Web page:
Dogs are great fun to be around, and they can be very noble too. They often go to great extremes to keep people happy, and it’s never been unusual for dogs to go even further – and keep people safe. Some dogs even save lives, and today we’re going to look at a very famous example of a life-saving hound. I’m talking about Barry. And Barry is a very famous dog indeed.
Now, before I heard about this particular dog, I wasn’t aware that Barry was a name that was big in Switzerland. I thought they had more exotic names over there, but it turns out that the most revered dog in Switzerland ever – and one of the most well-known dogs in the world – went by exactly that name, and this is his story.
Barry lived his heroic life between the years of 1800 and 1814. The first twelve years of his life were spent as a working dog, rescuing unfortunate people who had been trapped in avalanches and bad weather on a mountain pass is the Swiss Alps. His home for the first dozen years of his life was at the Great St Bernard Hospice, 2500 Metres above sea level and run by monks. The hospice served to treat injured travelers who had come a cropper to the elements or the terrain when attempting to negotiate the dangerous and freezing Great St Bernard Pass between Italy and Switzerland.
Over the years there were no shortage of casualties on the pass, and it’s estimated that the monks and the dogs helped thousands of stricken travelers over the many years they operated. The hospice is said to have existed for nearly 1000 years, and first reports of dogs being kept by the monks were way back in the 1600s – it’s thought that the first hounds were kept as guard dogs. Guides also operated out of the monastery, helping travelers to find their way in the storms and the snow of the pass, and it’s believed that they started to take dogs out with them in the mid-17th Century. These dogs were mongrels, one and all – but they wouldn’t always be. They were employed in rescue efforts and it’s believed that the dogs were useful to the guides in many ways, tramping down and compacting the snow ahead of them to make their progress easier and quicker, and smelling out the injured and trapped with their keen sense of smell.
By the time Barry came along in 1800, rescue operations were regular, and the dogs were often sent out to look for people in the worst of weather. They moved in pairs, and after they’d located a person, they were trained to lick their faces to revive them, whilst their partner went back to the monastery to raise the alarm and bring help. These dogs were now being bred by the monks for this specific task, and they would eventually become the modern St Bernard dog that we all know and love. Barry was an early version of these St Bernards, and by far the most famous of the breed, with good reason. Barry is said to have saved more than forty lives over the course of his twelve years in service.
His most famous mission came when he found a small boy that had been buried in an avalanche. Barry brought the child back up to temperature and revived him by licking him. Then he moved the boy onto his back and carried him all the way back to the monastery. Without Barry’s heroic actions, his training, and his determination to perform his mission, the lad would certainly have died, and the mission is depicted in many illustrations. His effort is made even more impressive when you consider that back when Barry patrolled the icy passages of the Alps, his breed was much smaller and lighter than the modern St Bernard is. Barry probably weighed about half of what your dog weighs, if you’re lucky enough to have one of these noble and brave dogs at home.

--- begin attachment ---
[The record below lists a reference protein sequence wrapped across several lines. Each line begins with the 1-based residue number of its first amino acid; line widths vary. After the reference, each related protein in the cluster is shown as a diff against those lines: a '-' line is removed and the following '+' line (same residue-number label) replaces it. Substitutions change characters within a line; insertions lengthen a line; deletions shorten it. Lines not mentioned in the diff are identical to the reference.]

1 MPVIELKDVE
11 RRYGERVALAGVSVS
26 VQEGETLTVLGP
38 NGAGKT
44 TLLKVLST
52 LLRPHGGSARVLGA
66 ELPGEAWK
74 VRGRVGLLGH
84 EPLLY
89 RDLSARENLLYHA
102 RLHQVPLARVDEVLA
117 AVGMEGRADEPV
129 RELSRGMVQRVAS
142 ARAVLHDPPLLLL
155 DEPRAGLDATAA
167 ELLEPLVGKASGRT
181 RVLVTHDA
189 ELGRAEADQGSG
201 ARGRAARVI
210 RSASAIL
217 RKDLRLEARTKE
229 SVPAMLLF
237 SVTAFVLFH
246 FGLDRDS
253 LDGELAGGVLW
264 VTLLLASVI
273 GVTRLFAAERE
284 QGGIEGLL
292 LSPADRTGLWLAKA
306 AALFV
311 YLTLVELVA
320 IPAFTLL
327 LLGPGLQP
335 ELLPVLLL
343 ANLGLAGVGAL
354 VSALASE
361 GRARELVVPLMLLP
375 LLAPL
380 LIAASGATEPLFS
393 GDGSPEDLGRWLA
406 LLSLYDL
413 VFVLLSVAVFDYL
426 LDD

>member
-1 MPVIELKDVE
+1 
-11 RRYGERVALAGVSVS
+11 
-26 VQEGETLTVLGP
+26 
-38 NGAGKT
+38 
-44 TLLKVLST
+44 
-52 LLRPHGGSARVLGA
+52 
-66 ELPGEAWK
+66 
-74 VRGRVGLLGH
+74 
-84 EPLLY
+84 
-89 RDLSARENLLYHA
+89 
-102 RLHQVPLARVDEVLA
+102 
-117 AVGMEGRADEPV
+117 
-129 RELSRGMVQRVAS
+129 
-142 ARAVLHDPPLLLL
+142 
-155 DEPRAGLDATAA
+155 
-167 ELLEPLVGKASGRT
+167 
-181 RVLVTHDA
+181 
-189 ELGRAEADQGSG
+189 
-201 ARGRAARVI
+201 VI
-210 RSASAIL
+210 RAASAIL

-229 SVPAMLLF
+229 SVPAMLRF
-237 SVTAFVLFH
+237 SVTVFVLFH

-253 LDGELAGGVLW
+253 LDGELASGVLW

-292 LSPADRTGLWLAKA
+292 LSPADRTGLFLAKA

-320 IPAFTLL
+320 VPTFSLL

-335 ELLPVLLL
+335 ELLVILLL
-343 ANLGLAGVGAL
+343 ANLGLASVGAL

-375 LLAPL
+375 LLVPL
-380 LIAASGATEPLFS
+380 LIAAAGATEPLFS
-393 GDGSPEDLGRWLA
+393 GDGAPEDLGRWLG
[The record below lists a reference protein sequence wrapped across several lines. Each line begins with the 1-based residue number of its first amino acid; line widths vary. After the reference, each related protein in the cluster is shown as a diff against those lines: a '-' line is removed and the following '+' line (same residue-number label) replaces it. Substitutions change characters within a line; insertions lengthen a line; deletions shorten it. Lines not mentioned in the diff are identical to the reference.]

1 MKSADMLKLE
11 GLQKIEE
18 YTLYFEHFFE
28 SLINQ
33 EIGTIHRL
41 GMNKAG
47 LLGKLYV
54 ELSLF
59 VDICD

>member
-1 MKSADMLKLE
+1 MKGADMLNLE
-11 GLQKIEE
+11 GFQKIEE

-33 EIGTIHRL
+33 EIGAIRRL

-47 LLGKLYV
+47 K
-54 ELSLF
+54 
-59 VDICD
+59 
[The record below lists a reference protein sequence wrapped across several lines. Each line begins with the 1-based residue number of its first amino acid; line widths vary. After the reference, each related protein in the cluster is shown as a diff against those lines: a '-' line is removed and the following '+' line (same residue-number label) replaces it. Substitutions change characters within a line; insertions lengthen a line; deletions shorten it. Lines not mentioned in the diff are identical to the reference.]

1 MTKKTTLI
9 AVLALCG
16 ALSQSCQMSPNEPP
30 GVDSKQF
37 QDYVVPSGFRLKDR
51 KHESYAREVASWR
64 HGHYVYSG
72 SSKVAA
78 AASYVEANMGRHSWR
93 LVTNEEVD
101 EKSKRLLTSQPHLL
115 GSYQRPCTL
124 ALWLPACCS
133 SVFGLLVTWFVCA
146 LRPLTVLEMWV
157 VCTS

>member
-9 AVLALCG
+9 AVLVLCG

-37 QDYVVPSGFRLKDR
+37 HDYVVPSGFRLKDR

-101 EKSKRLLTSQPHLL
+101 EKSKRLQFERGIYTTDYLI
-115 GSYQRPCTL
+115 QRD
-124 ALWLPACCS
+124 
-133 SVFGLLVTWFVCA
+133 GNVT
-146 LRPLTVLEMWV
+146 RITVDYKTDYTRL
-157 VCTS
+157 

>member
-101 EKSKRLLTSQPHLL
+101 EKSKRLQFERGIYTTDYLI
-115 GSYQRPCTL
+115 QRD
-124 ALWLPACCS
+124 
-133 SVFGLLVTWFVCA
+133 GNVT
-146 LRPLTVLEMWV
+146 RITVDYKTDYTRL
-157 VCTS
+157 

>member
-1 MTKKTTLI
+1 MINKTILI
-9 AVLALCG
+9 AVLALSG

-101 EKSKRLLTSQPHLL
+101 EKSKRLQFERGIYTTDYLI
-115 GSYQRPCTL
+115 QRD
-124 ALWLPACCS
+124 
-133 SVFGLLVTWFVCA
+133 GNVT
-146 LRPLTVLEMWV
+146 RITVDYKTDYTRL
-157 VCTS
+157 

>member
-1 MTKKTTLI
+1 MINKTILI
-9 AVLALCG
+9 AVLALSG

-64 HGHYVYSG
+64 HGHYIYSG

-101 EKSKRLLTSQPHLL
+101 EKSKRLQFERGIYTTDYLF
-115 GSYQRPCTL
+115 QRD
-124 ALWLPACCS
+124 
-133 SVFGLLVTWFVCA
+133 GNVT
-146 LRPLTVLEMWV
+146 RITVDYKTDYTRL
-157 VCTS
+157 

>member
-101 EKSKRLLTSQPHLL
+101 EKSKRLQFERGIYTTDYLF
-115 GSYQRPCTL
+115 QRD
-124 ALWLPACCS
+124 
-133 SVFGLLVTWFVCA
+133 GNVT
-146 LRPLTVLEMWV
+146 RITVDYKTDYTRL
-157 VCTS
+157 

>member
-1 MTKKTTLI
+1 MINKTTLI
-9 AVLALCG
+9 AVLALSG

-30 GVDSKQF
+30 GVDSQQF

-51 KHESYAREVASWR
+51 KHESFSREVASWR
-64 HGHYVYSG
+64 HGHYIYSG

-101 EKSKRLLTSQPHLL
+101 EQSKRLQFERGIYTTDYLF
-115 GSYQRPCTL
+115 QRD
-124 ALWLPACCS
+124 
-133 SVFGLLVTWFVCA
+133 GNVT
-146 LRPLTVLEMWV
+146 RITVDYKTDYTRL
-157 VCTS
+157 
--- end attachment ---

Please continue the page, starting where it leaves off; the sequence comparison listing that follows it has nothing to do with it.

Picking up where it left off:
In Switzerland, Barry is the most famous dog that ever lived, and he’s a national icon. His image is what’s used as the hallmark for all precious metals in the country and his story is widely known. When Barry had finished his rescuing and reached twelve years old, he was brought by one of the monks to Bern, and there he lived out his days in happy retirement. After his death in 1814, Barry was brought to the National History Museum in the capital and his body remains there until this day, preserved as a reminder of this hardy and intrepid dog.
Ever since he retired, the monastery has kept at least one dog called Barry, in his honour. The monks continued to breed the St Bernard until 2004, keeping nearly twenty dogs around the place at any one time, and refining and maintaining the breed, at which time the Foundation Barry du Grand Saint Bernard was established further down the slopes in the village of Martigny. The foundation still breeds twenty St Bernard puppies a year, at kennels which bear our hero’s name.
These days, St Bernards no longer risk their lives in the snow, and they live a little easier.
Helicopters now perform the dangerous task of rescues on the slopes of the treacherous pass, but the legacy of Barry is still alive, in the popularity of his breed and in the minds of every Swiss person. He’s a symbol of good and a beacon of bravery, never to be forgotten.
So, next time you see a St Bernard, think of Barry and the forty lives he saved, in the cold and wind-driven snow of the Alps. And next time you look at your dog – asleep on that rug in front of a nice, warm fire – make sure to tell him or her how lucky they are. And don’t forget to tell them the story of Barry.